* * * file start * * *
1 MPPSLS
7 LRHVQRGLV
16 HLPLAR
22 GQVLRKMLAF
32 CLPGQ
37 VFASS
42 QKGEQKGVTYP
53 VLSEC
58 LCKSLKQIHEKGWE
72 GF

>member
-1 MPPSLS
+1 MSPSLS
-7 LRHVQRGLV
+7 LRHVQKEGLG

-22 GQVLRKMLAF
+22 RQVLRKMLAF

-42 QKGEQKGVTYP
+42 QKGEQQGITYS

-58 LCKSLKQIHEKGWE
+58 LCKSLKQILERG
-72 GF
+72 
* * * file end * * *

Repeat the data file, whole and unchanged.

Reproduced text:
1 MPPSLS
7 LRHVQRGLV
16 HLPLAR
22 GQVLRKMLAF
32 CLPGQ
37 VFASS
42 QKGEQKGVTYP
53 VLSEC
58 LCKSLKQIHEKGWE
72 GF

>member
-1 MPPSLS
+1 MSPSLS
-7 LRHVQRGLV
+7 LRHVQKEGLG

-22 GQVLRKMLAF
+22 RQVLRKMLAF

-42 QKGEQKGVTYP
+42 QKGEQQGITYS

-58 LCKSLKQIHEKGWE
+58 LCKSLKQILERG
-72 GF
+72 